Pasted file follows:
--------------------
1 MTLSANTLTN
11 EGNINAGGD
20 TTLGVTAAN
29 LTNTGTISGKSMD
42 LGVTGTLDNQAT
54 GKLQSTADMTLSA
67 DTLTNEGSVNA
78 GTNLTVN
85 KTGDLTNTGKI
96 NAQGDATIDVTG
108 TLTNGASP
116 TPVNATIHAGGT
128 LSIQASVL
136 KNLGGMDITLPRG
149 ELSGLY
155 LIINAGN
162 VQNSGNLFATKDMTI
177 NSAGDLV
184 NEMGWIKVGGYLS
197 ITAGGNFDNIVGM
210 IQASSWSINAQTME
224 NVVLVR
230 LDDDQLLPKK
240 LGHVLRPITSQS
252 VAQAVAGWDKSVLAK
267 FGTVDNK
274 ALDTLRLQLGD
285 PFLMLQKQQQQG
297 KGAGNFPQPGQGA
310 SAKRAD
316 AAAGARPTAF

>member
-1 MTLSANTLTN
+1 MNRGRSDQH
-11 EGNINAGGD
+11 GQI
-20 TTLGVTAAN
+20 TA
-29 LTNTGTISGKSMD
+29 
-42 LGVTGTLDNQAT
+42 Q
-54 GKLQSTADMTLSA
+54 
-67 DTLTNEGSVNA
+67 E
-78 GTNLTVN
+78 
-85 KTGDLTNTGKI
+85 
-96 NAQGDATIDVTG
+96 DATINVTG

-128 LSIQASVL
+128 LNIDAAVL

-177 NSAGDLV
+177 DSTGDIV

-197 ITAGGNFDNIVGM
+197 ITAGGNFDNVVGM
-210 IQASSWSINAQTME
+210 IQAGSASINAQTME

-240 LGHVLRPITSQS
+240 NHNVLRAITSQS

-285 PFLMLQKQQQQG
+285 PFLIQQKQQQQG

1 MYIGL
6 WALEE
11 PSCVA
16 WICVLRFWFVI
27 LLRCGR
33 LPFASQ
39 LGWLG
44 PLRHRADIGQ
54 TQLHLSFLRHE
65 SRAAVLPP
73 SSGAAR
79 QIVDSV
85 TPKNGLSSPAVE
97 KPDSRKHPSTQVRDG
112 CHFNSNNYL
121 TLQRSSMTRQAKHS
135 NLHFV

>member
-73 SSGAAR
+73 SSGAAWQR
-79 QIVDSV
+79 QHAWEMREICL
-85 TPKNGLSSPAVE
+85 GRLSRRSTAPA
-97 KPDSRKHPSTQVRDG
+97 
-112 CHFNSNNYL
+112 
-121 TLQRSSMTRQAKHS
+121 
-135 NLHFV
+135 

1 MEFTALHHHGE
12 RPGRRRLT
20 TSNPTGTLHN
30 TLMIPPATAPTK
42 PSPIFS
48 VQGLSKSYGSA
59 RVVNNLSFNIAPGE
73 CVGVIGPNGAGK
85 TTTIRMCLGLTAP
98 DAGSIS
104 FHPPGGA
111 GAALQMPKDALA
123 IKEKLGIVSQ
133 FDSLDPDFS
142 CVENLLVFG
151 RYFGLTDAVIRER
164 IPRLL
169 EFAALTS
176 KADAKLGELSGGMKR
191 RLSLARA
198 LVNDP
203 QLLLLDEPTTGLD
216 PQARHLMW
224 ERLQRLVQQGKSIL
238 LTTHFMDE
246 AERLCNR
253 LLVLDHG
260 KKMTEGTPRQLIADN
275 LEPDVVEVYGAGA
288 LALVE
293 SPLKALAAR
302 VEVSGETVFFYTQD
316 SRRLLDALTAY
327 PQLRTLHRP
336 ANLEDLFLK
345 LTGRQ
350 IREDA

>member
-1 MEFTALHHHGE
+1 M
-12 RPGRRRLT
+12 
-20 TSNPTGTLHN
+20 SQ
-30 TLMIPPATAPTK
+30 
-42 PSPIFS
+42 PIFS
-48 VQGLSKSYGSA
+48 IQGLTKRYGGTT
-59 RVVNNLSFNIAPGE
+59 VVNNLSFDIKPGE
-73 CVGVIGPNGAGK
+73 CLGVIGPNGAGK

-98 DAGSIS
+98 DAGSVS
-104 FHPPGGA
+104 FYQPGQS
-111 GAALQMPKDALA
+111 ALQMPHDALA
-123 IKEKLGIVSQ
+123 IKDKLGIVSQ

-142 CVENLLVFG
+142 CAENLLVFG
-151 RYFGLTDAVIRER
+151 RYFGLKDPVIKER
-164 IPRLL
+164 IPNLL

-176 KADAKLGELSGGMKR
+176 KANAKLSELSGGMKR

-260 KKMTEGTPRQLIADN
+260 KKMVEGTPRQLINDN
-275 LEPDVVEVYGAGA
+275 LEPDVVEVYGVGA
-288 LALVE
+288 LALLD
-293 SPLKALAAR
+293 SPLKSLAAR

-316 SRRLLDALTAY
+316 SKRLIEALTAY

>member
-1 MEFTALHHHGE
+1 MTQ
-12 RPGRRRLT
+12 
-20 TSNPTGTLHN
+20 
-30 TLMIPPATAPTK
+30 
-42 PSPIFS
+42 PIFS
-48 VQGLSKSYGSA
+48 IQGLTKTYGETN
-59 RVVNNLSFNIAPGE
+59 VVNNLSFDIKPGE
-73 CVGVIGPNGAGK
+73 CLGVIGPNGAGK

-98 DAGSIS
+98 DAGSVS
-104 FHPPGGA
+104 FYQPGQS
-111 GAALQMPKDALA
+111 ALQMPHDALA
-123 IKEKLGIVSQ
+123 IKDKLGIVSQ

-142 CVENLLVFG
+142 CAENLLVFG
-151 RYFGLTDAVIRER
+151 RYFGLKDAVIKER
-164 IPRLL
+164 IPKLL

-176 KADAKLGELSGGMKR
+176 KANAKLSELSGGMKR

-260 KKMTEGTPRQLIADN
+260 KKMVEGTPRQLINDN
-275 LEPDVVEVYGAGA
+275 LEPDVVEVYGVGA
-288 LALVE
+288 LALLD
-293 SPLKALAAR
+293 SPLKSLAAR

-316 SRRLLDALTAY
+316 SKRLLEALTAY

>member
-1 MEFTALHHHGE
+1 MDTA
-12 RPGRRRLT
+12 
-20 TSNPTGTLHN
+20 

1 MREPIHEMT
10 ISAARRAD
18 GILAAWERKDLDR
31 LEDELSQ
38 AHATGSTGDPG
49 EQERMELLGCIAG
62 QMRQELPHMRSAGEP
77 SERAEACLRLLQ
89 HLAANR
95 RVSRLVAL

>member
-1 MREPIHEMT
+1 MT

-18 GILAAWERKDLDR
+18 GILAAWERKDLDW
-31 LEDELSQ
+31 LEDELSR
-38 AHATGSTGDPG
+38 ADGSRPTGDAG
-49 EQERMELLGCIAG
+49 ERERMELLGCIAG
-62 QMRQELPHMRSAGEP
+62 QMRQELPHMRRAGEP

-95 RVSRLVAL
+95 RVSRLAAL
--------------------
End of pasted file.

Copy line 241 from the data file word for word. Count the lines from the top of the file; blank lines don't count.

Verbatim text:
+18 GILAAWERKDLDW